KIM G Inter Island cargo vessel.

KIM G an Inter Island cargo vessel under construction in Montserrat, have not any information on the vessel.

Montserrat 1989 $1.50 sg 795, scott 719. And $1.50 + $ 2.50 sg 812, scott?

TANKER (stylized)

Angola issued in 1990 two stamps for the 10th Anniversary of SADCC, the 9k stamp depict an oil tanker which is loading oil from an oil platform in sea. The drawing of the tanker is stylized.

Of the platform and tanker I have not any information. Wikipedia gives for SADC or SADCC: ... _Community

Angola 1990 9k sg921, scott 776.

Thames Sailing Barges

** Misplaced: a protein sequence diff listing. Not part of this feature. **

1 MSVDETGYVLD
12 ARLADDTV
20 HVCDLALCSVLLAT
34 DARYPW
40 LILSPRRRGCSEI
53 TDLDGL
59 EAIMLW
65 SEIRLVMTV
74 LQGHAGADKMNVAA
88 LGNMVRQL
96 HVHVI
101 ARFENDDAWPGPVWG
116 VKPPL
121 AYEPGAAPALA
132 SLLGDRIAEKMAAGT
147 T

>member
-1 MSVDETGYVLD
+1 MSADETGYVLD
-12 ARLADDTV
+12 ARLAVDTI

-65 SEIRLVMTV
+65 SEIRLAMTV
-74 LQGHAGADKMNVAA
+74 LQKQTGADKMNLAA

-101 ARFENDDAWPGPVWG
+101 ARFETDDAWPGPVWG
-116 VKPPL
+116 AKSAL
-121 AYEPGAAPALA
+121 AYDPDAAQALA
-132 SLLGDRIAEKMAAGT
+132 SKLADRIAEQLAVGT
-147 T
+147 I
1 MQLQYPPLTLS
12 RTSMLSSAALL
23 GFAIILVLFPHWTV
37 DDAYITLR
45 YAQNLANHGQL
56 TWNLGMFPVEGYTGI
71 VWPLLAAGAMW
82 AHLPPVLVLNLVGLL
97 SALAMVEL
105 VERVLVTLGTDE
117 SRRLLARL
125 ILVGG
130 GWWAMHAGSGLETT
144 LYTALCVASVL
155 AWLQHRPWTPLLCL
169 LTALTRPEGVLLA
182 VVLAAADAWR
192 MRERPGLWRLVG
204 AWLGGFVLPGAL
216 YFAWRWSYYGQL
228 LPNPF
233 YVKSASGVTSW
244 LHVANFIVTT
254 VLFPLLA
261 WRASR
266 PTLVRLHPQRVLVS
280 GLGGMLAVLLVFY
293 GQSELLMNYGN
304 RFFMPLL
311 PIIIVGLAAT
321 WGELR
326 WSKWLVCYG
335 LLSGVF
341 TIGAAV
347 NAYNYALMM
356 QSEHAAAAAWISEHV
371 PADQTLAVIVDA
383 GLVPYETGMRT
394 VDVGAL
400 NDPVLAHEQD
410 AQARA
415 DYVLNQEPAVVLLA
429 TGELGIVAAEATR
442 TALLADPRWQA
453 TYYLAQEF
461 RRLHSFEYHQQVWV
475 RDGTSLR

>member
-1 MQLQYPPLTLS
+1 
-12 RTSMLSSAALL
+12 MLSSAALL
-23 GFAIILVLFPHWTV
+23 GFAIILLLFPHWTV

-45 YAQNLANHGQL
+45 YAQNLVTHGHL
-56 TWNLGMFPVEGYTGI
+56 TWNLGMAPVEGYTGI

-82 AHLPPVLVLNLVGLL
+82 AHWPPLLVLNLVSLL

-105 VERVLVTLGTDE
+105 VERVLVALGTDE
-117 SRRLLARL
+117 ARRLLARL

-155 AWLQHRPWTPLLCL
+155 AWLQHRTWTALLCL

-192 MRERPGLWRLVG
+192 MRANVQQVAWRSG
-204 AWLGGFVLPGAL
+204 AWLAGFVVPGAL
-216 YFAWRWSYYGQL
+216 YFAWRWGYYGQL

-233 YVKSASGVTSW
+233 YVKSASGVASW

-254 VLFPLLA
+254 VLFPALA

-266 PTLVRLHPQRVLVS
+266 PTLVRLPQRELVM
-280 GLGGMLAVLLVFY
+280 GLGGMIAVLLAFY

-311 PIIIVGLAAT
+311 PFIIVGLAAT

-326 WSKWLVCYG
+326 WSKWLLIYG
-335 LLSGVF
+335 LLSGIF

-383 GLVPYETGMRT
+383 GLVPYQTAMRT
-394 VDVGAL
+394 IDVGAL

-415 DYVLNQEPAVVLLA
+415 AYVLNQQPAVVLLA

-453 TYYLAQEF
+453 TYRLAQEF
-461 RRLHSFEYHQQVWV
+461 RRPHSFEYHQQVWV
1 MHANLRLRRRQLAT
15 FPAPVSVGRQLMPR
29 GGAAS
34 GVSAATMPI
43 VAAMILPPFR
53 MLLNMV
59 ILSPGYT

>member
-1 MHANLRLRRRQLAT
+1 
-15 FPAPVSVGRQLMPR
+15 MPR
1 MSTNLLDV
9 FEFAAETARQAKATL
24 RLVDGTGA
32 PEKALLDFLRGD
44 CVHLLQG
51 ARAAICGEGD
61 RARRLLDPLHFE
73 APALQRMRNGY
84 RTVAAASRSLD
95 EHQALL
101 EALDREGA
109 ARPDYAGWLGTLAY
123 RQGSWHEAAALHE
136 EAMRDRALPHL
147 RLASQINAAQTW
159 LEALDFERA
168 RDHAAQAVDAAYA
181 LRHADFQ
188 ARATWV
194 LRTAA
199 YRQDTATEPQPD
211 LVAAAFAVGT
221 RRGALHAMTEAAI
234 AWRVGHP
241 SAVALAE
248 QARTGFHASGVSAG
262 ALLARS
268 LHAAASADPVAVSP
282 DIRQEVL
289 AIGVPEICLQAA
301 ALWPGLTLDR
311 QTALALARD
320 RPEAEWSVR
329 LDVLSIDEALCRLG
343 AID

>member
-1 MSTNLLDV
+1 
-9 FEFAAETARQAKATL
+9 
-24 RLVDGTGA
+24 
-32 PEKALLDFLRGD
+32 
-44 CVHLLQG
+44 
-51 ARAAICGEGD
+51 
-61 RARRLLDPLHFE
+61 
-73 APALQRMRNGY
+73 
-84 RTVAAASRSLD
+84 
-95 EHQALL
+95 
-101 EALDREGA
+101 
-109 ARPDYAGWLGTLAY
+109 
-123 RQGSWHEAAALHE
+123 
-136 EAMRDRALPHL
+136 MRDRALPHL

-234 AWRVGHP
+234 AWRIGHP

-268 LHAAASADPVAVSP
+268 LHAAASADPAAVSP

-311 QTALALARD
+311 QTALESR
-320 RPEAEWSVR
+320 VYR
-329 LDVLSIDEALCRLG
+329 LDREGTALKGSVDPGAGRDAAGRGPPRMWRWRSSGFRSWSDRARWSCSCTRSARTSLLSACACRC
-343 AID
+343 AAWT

Thames Sailing barge handy, seaworthy vessel that carried bulk cargoes in the shoal waters of the Thames Estuary area. Evolved in hull design and rigging from the 16th century, but by the mid-19th century, had become relatively standardized with sub-types designed for special cargoes and local conditions. Working vessels extinct since the 1950s, but some have been restored as pleasure and charter vessels. Majority constructed of wood, although some larger barges were of iron (the iron pots), Flat bottom; chines softened toward the ends; no keel but strong keelson; wall-sided, narrowing forward and aft to about one-third the extreme width; sharp, vertical stem (see also swim-headed barge); transom stern; very low freeboard. Undecked until the early 19th century; then decked with the main hatch abaft the mast; a 2nd hatch forward, both leading to the single hold; aft cabin with raised roof for skipper; crew accommodated in forepeak; low bulwarks. Large, broad leeboards with block and chain tackle falls that led to steersman; tiller until 1800s, then wheel; large, strong rudder. Primary rig was a sprit mainsail with a heavy sprit (spritsail barge);sail brailed to mast and worked by a winch; sprit might serve as a cargo boom. Some set a large square sail forward of the mainmast. Short mainmast stepped in tabernacle, about one-third from the stem. Working topsail to a long topmast, remained aloft(the topsail barge); one with no topsail was called a stumpy barge. A small mizzenmast, also in a tabernacle, was stepped just aft; set a boomed spritsail with its sheet rove through a block on the rudder to aid in heading up into the wind; earlier tiller-operated vessels stepped the mizzenmast against the rudderhead. Those with a boomed, standing gaff mizzen and somewhat smaller mainsail were called mulies, mulie barges, or overland barges; mast forward of the wheel. Two headsails, 3 if the vessel carried a bowsprit; the staysail barge hed no bowsprit. Except for the jib and fore topmast staysail, sails were tanned russet, black, or yellow after the 1st year. One type, the boomy, was gaffrigged. Most had a crew of 2; largest might use 4.Reported lengths 12-31m; e.g., length 24m, beam 5.7m, molded depth 2m; shallow draft. The design stamp is made after painting of William Lionel Wyllie:” Thames Sailing Barges” . Look at his other picture.